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PSU motherboard connector

Discussion in 'Electronic Repair' started by ross, May 28, 2006.

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  1. ross

    ross Guest

    Hi there , I don't really know much about computers but decided to
    change the noisy psu on my PC which is about three years old with a
    low noise psu from maplins . The problem I have is that although the
    noisy psu is an atx psu and the psu I've bought is described as an atx
    psu ( sounds straightforward so far ) on inspection some of the
    motherboard connector wires are different colours or, the same coloured
    wires are in different pin positions on the connector . The guy I spoke
    to at maplins said manufacturers sometimes use different colour coding
    and it won't make any difference , I'm not sure I'm convinced , and
    don't want to toast my motherboard . Any advice would be appreciated
  2. lsmartino

    lsmartino Guest

    ross ha escrito:
    You didn´t provide us with enough information. What motherboard do you
    have? What CPU your computer uses? Is your computer a clone, or a DELL?
  3. If you have a connector that is fairly standard, and you change the
    pinout, you risk getting in trouble when someone connects up that
    power supply to their motherboard assuming that common connector is
    indeed using the common pinout.

    Most people won't notice the color coding, but will make sure
    the connector is what they need.

    Thus, changes are pretty high that the coloring of the wiring won't
    mean a thing, but the power supply is using the standard connector
    pinout. If they didn't want to be standard, they'd use a different

    If you want to be sure, then put a load on the power supply, a hard
    drive for instance because you can be even more certain that the drive
    connectors are standard, and then start up the power supply. Use a voltmeter
    to make sure the voltages are what they should be on the pins they should

  4. lsmartino

    lsmartino Guest

    Michael Black ha escrito:
    Well, Dell computers in the Pentium 3 era used a dedicated PSU with a
    conventional ATX connector but the pin assignment was different from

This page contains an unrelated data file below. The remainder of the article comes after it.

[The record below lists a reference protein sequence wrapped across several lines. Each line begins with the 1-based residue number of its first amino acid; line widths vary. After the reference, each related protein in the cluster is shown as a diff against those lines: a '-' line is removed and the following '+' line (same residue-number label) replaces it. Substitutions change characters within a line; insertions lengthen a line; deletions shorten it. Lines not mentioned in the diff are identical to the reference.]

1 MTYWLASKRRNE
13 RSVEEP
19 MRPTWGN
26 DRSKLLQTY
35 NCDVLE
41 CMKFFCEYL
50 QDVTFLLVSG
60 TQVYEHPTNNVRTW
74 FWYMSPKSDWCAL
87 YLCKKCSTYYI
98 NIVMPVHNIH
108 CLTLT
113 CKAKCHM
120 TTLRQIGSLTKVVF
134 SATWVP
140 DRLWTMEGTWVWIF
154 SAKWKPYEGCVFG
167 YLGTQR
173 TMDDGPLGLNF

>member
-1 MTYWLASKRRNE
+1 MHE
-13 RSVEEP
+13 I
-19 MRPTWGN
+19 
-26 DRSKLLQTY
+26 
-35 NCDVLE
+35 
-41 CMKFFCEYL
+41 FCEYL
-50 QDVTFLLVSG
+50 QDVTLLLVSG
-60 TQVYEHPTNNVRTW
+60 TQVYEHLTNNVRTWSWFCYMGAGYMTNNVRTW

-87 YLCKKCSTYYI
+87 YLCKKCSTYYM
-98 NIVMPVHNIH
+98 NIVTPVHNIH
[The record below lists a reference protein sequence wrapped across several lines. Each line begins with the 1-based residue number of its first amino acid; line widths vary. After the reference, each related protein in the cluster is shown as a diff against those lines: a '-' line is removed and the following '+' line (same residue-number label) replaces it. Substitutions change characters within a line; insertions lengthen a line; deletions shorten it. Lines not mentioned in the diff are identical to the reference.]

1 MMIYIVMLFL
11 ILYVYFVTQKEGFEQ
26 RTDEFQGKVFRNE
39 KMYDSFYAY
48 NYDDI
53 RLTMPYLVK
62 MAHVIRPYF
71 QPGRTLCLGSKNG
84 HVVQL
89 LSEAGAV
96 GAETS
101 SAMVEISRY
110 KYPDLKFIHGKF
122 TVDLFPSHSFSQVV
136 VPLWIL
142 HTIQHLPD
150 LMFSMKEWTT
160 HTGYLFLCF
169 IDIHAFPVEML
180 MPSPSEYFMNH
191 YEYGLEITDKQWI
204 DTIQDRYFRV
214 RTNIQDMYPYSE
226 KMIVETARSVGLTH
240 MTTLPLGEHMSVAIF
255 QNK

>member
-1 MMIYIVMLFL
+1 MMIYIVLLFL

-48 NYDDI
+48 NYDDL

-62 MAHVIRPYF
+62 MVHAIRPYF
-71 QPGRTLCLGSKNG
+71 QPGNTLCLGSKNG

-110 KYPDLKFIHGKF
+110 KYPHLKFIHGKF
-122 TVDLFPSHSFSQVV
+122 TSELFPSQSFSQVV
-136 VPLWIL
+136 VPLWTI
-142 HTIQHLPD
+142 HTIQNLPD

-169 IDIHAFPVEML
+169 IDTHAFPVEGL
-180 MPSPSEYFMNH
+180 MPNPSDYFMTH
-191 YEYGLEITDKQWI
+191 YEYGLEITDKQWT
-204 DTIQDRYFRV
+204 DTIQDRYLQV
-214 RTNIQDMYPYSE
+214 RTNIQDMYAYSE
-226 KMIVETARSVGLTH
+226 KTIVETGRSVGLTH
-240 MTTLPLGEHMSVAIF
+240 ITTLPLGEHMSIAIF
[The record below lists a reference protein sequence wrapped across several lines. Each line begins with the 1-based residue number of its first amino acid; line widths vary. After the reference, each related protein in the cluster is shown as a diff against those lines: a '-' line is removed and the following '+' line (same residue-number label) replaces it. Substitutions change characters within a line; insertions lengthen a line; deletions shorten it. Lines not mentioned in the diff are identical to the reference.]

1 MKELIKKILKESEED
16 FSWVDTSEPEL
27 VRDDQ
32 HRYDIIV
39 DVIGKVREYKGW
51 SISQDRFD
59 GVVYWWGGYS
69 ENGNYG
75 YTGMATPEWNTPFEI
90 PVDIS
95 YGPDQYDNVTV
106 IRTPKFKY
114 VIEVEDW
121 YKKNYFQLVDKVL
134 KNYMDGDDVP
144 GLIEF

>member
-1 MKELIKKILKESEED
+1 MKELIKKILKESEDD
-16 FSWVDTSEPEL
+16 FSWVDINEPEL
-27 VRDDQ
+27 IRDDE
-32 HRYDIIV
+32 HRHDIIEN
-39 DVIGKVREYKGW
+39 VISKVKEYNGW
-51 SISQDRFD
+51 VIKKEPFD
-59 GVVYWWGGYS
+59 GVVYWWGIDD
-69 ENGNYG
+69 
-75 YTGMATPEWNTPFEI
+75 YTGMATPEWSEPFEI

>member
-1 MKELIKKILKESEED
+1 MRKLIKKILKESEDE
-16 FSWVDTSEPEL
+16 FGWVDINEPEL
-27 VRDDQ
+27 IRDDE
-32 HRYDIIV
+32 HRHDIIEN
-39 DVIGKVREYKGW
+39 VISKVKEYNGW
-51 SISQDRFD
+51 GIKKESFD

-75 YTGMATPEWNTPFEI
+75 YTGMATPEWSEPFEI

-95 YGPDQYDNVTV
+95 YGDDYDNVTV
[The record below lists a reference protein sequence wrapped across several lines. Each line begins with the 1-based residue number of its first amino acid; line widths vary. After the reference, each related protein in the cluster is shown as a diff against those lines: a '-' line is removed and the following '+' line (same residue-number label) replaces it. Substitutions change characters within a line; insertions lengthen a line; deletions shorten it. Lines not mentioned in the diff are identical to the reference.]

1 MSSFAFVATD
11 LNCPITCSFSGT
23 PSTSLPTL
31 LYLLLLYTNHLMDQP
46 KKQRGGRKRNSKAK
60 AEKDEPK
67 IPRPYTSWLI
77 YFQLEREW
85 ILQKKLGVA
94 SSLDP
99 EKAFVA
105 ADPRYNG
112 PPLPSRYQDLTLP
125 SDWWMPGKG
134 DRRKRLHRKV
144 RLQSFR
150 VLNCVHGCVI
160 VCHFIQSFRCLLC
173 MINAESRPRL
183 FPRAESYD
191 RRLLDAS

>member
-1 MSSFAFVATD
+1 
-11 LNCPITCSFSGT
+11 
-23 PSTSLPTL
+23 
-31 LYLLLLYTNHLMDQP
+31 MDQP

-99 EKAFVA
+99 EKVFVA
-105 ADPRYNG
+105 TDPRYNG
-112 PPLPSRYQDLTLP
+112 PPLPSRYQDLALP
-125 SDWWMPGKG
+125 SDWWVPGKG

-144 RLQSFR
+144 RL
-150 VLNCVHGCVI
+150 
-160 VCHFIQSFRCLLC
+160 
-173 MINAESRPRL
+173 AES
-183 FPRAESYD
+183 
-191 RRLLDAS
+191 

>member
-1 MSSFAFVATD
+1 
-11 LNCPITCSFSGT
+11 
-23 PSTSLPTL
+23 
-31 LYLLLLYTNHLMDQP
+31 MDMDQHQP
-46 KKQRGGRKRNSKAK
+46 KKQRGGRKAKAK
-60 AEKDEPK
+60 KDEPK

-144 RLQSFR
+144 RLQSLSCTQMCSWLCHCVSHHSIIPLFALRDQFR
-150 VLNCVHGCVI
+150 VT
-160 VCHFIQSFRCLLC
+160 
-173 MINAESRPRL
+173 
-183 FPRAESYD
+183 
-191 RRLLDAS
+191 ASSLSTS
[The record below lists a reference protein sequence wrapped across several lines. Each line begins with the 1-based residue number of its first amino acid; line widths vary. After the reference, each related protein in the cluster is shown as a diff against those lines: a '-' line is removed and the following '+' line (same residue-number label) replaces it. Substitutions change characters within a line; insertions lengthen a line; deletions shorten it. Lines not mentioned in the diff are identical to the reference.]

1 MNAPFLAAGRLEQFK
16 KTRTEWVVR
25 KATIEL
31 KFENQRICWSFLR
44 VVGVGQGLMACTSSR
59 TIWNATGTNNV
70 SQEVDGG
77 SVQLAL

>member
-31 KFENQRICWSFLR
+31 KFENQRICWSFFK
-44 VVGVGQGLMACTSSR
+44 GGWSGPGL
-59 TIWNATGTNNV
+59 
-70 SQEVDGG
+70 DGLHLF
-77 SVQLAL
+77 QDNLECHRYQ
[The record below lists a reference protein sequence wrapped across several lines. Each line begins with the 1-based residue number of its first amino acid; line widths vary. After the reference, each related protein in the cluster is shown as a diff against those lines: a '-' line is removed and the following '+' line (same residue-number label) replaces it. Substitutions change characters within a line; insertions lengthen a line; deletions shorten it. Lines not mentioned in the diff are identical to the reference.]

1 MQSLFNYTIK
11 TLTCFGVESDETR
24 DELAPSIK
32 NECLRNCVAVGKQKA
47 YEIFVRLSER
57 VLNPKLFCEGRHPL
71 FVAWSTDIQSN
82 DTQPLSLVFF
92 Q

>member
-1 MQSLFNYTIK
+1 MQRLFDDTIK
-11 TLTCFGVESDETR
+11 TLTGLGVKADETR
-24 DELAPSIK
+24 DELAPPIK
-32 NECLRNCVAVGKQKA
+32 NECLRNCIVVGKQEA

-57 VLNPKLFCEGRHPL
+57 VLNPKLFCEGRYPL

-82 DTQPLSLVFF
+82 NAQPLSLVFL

the standard. They made an arrangement with Intel to get motherboards
    using that non standard ATX connector.
    I wouldn´t be so sure. Better to be safe than sorry.
  5. Pooh Bear

    Pooh Bear Guest

    The guy at Maplins is right. The pin out of the connector is standard not the
    wire colour.

  6. Pooh Bear

    Pooh Bear Guest

    Really ? Good Lord ! That's *insane*

  7. Rich Webb

    Rich Webb Guest

    As you noted previously, insanity. However, insanity is not precluded.
    Google for "Dell nonstandard" for a slice of the horror stories. There
    is indeed a standard connecter and pinout. Some manufacturers <cough>
    apparently use the standard connector but a non-standard pinout.
    Clever, eh?
  8. Pooh Bear

    Pooh Bear Guest

    That's very interesting and I'm grateful for finding out.

    We have a Dell in the office that blew its PSU a few yrs ago. It was just out of
    the first year warranty so we paid Dell to get an onsite extended warranty so as
    to get it replaced. For reasons of Dell's incompetence it took them nearly a week
    to do this since they initially 'diagnosed' a motherboard fault over the phone
    although it obviously wasn't so to us.

    Anyway, I remember thinking it would have been quicker and cheaper to fit a
    generic psu but I'm glad we didn't now. Only reason was we thought it looked
    non-standard when we saw it but I forget why.

  9. jakdedert

    jakdedert Guest

    It 'is' true. It was pretty a pretty hot topic at the time on
    motherboard ng's.

    Why did they do it?

    Should be obvious: they wanted a captive customer base for replacements.
    In this case, the poor semi-informed dude who thought he only needed a
    replacement supply soon found out he also needed a new motherboard...and
    both had to be purchased exclusively from Dell.

  10. budgie

    budgie Guest

    Actually when you get to the point where the magic Dell smoke has escaped from
    the mobo *and* the PSU, their hold on you has diminished dramatically in a
    desktop box.
  11. Franc Zabkar

    Franc Zabkar Guest

    I recently tried to use a 4-pin HD power cable that I'd salvaged from
    an Apricot (?) some years ago. I noticed that the red and yellow wires
    were interchanged. I've heard that Commodore used to do things like
    this, too.

    - Franc Zabkar
  12. Puckdropper

    Puckdropper Guest


    Do you know what version of ATX the power supplies are compliant with?
    (WHAT? ATX has versions????? Stupid but true.) At about version 2.0, the
    ATX motherboard connector was changed from a 20-pin to 24-pin system.
    One pin was also moved.

    If you have standard ATX connectors on your motherboard and power supply,
    you should be able to use either without difficulty. If they're non-
    standard you may run in to problems.

    My advice is to save yourself the time and grief and purchase a power
    supply tester. It will easily allow you to see good and bad, from both
    your old and new power supplies.


    Old computers are getting to be a lost art. Here at Uncreative Labs, we
    still enjoy using the old computers. Sometimes we want to see how far a
    particular system can go, other times we use a stock system to remind
    ourselves of what we once had.

    To email me directly, send a message to puckdropper (at)
  13. Guest

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